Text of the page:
The family-owned a general store, and Lalit, the younger son, was engaged in a successful plywood business. According to neighbors, the family enjoyed prosperity in both ventures. Described as religious, the 11-member family was universally perceived as kind, generous, and harmonious, with no reported conflicts among themselves or with others. The children displayed intelligence, excelling in academics and exhibiting respectful behavior. Additionally, family members were known for their willingness to assist relatives and friends in times of need. Sujata Nagpal, the surviving sister, and the eldest brother, Dinesh, affirmed the positive opinions of the neighbors about their family. Contrary to the notion of a mass suicide attempt, none of the family’s relatives could fathom such an occurrence. This disbelief was fueled by the fact that merely 14 days before the tragic incident, the family had hosted an elaborate celebration for their daughter Priyanka’s engagement.

The Delhi Police’s role

Rajeev Tomar, who served as the Head Constable at Burari Police Station from 2017 to 2020 and was also the family’s former neighbor, received the initial information about the distressing incident, initially presumed to be a suicide. Tomar, an eyewitness to the events, observed that the formation of the apparent mass suicide resembled a banyan tree. When Manoj Kumar, the Station House Officer (SHO) of Burari Police Station from 2016 to 2019, arrived at the crime scene with his team, he expressed astonishment, stating he had never encountered such an incident in his entire career.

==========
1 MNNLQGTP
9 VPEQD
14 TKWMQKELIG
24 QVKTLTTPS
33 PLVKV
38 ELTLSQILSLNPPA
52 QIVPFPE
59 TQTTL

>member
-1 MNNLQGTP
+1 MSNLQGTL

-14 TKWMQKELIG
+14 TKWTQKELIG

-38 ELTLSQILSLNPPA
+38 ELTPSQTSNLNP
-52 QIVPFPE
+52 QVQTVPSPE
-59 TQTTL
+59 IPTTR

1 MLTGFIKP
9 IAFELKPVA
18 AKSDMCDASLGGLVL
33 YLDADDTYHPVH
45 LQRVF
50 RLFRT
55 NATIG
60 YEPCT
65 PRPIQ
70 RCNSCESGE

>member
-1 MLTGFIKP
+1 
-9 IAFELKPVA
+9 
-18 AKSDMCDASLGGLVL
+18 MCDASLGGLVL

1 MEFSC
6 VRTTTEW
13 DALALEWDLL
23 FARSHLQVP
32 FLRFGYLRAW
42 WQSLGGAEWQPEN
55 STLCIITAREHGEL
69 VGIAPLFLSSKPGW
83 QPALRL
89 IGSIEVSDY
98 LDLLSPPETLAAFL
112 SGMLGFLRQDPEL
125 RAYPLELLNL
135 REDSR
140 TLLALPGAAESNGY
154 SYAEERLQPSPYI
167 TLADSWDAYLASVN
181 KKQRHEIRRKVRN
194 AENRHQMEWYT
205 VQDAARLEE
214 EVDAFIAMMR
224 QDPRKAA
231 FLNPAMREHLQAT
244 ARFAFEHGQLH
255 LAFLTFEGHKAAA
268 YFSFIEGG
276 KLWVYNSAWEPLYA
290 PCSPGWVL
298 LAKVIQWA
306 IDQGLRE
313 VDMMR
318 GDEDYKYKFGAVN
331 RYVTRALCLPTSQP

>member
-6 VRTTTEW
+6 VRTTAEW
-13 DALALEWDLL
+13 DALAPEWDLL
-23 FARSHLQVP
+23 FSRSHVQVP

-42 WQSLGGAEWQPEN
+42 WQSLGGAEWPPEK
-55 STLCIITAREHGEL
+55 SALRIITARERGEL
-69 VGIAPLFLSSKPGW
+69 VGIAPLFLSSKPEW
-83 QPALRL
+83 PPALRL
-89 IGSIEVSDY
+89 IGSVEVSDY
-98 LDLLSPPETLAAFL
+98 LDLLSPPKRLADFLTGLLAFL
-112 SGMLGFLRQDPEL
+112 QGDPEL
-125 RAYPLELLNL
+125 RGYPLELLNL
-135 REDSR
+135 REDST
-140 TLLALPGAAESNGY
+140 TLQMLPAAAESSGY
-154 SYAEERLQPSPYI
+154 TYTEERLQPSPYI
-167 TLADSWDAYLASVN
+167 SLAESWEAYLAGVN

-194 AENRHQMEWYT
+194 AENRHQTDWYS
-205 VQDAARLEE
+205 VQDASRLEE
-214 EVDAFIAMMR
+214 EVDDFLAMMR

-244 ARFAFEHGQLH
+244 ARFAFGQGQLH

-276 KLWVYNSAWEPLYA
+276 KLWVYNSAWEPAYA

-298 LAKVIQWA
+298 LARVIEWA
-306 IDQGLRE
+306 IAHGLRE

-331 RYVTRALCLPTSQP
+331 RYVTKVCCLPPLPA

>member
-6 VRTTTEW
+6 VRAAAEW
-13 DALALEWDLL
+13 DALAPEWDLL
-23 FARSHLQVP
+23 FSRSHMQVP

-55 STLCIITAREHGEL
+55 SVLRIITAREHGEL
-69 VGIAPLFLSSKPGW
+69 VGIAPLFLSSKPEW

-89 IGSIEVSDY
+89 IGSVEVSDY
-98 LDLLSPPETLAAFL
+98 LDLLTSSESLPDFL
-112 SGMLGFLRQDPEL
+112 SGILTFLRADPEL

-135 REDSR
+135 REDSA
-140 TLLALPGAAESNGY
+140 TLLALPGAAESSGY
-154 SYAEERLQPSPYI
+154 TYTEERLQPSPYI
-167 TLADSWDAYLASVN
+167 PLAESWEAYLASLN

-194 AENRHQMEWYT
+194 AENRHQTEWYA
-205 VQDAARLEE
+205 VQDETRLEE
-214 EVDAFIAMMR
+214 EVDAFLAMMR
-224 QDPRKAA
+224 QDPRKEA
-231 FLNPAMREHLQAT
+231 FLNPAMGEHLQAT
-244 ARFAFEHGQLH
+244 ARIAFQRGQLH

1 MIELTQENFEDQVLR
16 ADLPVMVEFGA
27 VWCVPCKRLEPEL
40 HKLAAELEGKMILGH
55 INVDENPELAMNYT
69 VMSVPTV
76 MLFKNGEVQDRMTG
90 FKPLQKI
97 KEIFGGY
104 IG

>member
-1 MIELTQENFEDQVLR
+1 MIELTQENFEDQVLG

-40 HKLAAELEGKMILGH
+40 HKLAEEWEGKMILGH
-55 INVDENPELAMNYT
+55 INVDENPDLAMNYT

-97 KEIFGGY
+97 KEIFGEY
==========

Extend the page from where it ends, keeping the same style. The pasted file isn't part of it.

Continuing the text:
Despite the lack of circumstantial evidence, signs of burglary, or a suicide note, the police officers faced a multitude of questions. The absence of conclusive evidence added to the mystery. Given the family-owned grocery store’s morning crowd, news of the incident spread rapidly, attracting media, curious residents, and onlookers to the locality. Controlling the crowd and preserving the crime scene became a top priority, skillfully managed by the Delhi Police.